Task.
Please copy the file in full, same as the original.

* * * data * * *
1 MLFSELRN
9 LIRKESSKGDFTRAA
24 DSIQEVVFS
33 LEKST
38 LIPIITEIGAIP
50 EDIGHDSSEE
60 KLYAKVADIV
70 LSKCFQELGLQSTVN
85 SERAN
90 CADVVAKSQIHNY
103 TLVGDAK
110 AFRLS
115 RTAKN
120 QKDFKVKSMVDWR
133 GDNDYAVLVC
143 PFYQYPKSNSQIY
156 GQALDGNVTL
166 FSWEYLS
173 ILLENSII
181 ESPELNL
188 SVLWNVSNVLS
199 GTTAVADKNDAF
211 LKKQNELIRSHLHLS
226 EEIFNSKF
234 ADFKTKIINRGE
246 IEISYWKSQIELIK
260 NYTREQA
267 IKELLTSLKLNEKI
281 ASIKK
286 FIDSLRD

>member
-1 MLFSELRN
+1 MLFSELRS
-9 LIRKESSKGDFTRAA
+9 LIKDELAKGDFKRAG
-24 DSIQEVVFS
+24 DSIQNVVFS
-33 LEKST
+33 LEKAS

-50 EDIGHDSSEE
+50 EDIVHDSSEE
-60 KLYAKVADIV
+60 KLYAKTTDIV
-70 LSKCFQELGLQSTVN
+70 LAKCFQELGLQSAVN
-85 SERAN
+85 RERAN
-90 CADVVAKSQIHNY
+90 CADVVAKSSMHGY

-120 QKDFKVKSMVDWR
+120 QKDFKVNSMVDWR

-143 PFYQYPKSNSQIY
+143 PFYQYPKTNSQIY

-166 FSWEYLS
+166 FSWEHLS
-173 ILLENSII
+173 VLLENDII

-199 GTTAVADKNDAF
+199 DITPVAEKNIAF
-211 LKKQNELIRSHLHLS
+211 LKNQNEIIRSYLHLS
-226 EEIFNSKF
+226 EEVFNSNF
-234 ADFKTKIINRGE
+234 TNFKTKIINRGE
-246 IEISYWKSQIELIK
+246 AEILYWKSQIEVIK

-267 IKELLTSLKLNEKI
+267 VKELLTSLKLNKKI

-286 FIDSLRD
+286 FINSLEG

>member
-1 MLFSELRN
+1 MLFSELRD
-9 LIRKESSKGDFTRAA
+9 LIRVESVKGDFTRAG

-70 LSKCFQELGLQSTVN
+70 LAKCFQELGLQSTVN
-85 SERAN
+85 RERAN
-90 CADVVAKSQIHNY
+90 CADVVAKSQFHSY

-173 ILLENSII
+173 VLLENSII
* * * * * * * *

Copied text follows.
1 MLFSELRN
9 LIRKESSKGDFTRAA
24 DSIQEVVFS
33 LEKST
38 LIPIITEIGAIP
50 EDIGHDSSEE
60 KLYAKVADIV
70 LSKCFQELGLQSTVN
85 SERAN
90 CADVVAKSQIHNY
103 TLVGDAK
110 AFRLS
115 RTAKN
120 QKDFKVKSMVDWR
133 GDNDYAVLVC
143 PFYQYPKSNSQIY
156 GQALDGNVTL
166 FSWEYLS
173 ILLENSII
181 ESPELNL
188 SVLWNVSNVLS
199 GTTAVADKNDAF
211 LKKQNELIRSHLHLS
226 EEIFNSKF
234 ADFKTKIINRGE
246 IEISYWKSQIELIK
260 NYTREQA
267 IKELLTSLKLNEKI
281 ASIKK
286 FIDSLRD

>member
-1 MLFSELRN
+1 MLFSELRS
-9 LIRKESSKGDFTRAA
+9 LIKDELAKGDFKRAG
-24 DSIQEVVFS
+24 DSIQNVVFS
-33 LEKST
+33 LEKAS

-50 EDIGHDSSEE
+50 EDIVHDSSEE
-60 KLYAKVADIV
+60 KLYAKTTDIV
-70 LSKCFQELGLQSTVN
+70 LAKCFQELGLQSAVN
-85 SERAN
+85 RERAN
-90 CADVVAKSQIHNY
+90 CADVVAKSSMHGY

-120 QKDFKVKSMVDWR
+120 QKDFKVNSMVDWR

-143 PFYQYPKSNSQIY
+143 PFYQYPKTNSQIY

-166 FSWEYLS
+166 FSWEHLS
-173 ILLENSII
+173 VLLENDII

-199 GTTAVADKNDAF
+199 DITPVAEKNIAF
-211 LKKQNELIRSHLHLS
+211 LKNQNEIIRSYLHLS
-226 EEIFNSKF
+226 EEVFNSNF
-234 ADFKTKIINRGE
+234 TNFKTKIINRGE
-246 IEISYWKSQIELIK
+246 AEILYWKSQIEVIK

-267 IKELLTSLKLNEKI
+267 VKELLTSLKLNKKI

-286 FIDSLRD
+286 FINSLEG

>member
-1 MLFSELRN
+1 MLFSELRD
-9 LIRKESSKGDFTRAA
+9 LIRVESVKGDFTRAG

-70 LSKCFQELGLQSTVN
+70 LAKCFQELGLQSTVN
-85 SERAN
+85 RERAN
-90 CADVVAKSQIHNY
+90 CADVVAKSQFHSY

-173 ILLENSII
+173 VLLENSII